Curious to be talking about drought in Europe when the news is about flooding. As for Passau, two years our river cruise barely squeaked through on low water levels. On board was a couple who were cancelled from the same cruise two years previously on account of high water. Anyway, from Daily Mail today:

    Flooding of Europe continues

    Flooding spread further through east Germany today, leaving emergency crews scrounging for sandbags to shore up crumbling dikes as the country faced its biggest relief effort since World War II.

    In Hungary, the Danube River peaked at a historic high in Budapest without causing major flooding after relief workers spent a frantic night bolstering dikes. The capital’s high flood walls, built at the turn of the last century, held off the floodwater in the city center, though one barrier gave way in a northern suburb.

    The Czech Republic, facing a staggering cleanup bill after nearly two weeks of devastating flooding, said it is reconsidering plans to buy 24 new air force fighter jets. Heavy flood damage “has changed priorities for everyone,” Defence Ministry spokesman Milan Repka said in Prague.

  3. Ian Wilson permalink
    August 27, 2018 10:02 am

    Totally off topic (can’t find a ‘contact’ box on the site), I received an e-mail from 38 Degrees trying to persuade me to support their campaign against fracking.
    Their main objection seems to be the number of lorries supporting drilling. I suspect, though I have no means of doing the calculations, that the number of lorries needed to extract the equivalent energy from a wind or solar farm would be far higher (the farm next to us has invested in solar and it seemed to take a mighty number of lorries)
    Any thoughts on this please?

  4. August 27, 2018 12:38 pm

    Does anyone remember The Dust Bowl period? I do not, personally, but the rest of my family did. It was a period of severe dust storms that greatly damaged the agriculture of the American and Canadian prairies during the 1930s. A severe drought came in three waves, 1934, 1936, and 1939–1940. Some regions of the high plains experienced drought conditions for as many as eight years. Subsequently, throughout the 1930’s many farmers lost their livelihood and land prompting a mass migration from rural America in search of employment in urban areas. This was a contributing factor to the Great Depression.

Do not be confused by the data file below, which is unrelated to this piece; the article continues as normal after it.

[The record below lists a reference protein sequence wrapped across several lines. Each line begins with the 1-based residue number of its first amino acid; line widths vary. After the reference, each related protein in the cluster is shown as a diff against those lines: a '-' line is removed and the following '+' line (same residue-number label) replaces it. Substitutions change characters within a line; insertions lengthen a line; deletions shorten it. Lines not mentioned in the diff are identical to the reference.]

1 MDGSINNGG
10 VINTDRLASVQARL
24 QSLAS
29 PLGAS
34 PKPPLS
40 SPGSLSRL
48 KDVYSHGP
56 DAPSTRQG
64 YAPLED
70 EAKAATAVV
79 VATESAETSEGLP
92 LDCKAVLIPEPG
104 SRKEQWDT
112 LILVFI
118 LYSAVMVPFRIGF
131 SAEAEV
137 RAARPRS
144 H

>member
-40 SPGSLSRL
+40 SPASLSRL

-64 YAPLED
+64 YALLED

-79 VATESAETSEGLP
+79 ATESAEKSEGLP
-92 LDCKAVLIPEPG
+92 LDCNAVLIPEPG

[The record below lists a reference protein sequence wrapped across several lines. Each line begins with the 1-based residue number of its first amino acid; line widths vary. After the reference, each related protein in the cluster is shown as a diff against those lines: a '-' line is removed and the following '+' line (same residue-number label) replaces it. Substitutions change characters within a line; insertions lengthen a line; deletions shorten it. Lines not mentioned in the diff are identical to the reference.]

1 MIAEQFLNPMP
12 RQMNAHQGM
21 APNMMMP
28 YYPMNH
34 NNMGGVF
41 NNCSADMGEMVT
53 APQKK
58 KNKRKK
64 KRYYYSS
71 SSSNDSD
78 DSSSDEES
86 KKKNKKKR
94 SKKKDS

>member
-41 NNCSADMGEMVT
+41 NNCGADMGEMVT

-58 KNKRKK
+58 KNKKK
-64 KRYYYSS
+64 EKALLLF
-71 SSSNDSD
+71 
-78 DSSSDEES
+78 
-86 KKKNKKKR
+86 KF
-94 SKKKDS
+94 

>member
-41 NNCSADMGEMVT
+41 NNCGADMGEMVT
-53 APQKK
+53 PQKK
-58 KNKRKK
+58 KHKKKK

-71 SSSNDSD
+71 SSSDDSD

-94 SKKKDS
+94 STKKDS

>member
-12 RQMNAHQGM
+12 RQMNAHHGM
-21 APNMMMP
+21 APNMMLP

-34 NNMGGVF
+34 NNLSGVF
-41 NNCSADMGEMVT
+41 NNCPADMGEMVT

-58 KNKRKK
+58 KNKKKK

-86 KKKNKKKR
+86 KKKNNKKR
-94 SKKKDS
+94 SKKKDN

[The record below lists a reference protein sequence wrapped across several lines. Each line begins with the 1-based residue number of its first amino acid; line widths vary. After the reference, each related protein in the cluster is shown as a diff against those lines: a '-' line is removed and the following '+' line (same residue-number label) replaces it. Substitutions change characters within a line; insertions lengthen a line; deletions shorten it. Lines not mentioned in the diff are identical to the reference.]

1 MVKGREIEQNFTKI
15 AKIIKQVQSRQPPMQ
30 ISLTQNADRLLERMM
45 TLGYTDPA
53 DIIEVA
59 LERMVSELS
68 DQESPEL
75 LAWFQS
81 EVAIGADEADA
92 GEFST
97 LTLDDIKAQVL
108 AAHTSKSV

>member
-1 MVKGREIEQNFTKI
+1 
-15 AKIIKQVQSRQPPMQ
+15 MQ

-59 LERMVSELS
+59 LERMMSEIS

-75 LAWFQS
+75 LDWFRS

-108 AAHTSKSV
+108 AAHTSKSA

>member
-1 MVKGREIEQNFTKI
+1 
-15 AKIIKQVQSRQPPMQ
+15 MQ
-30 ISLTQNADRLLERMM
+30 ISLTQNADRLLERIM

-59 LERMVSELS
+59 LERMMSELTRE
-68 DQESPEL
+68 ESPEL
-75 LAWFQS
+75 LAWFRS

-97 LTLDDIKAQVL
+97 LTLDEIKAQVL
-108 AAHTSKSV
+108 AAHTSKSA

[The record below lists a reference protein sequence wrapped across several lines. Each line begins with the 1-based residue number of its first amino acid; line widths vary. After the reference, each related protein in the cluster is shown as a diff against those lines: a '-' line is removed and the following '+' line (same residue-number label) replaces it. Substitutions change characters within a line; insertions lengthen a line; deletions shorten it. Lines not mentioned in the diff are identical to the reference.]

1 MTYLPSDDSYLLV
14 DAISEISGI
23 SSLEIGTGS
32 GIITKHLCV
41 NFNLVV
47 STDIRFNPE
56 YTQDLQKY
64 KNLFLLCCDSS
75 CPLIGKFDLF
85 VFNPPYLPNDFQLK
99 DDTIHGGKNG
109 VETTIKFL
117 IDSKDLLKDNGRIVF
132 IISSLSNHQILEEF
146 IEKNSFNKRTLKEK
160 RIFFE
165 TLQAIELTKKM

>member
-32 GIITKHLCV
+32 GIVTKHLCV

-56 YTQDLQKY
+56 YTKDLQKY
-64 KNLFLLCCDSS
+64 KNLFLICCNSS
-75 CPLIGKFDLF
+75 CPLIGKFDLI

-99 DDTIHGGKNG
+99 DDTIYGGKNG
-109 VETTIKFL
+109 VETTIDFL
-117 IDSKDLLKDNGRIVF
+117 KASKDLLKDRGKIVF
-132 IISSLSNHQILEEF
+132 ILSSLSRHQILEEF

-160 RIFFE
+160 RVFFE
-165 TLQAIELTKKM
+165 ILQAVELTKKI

• dave permalink
      August 27, 2018 1:09 pm

      “…remember…”

      I remember umpteen propaganda effusions about it! Usually juxtaposed with pictures of shiny new machines reaping on huge collective farms in Russia.

      The Left Wing used to LOVE to dwell on the 1930s and the Great Depression. They blamed the Dust Bowl on Capitalism raping the land. Their present obsessive interest is now a little larger in scope – Capitalism choking the whole Planet with carbon dioxide. Never mind that the biggest emitter is a Communist country – China. I am sure that, somehow, we corrupted them.

      • August 28, 2018 12:51 pm

        It is interesting that Communist countries are usually the dirtiest. When you own nothing, why clean it up?

      • Reisen permalink
        August 29, 2018 7:41 am

        …What?

        It wasn’t socialism that caused the Great Depression, but a multitude of factors. I’m not sure how socialism factored into this. Besides, droughts affected Russia at that time, too. Climatic conditions occur no matter the economics of a country.

        To play Devil’s Advocate, one may ask why America, then the world’s largest GDP, suffered as much as it did when it was a capitalist country.

  5. Sonja Boehmer-Christiansen permalink
    August 31, 2018 2:13 pm

    I remember the Elbe as a very small child, perhaps almost a baby still….. all mud and no river! This was near Dresden,,.below the Weisse Hirsch near where the Stasi headquarters later stood. But when? I was born in 1942 and still remember the sight.

  6. Sonja A Boehmer-Christiansen permalink
    August 31, 2018 2:39 pm

    Please forward to Paul Homewood. He might find its useful to summarise.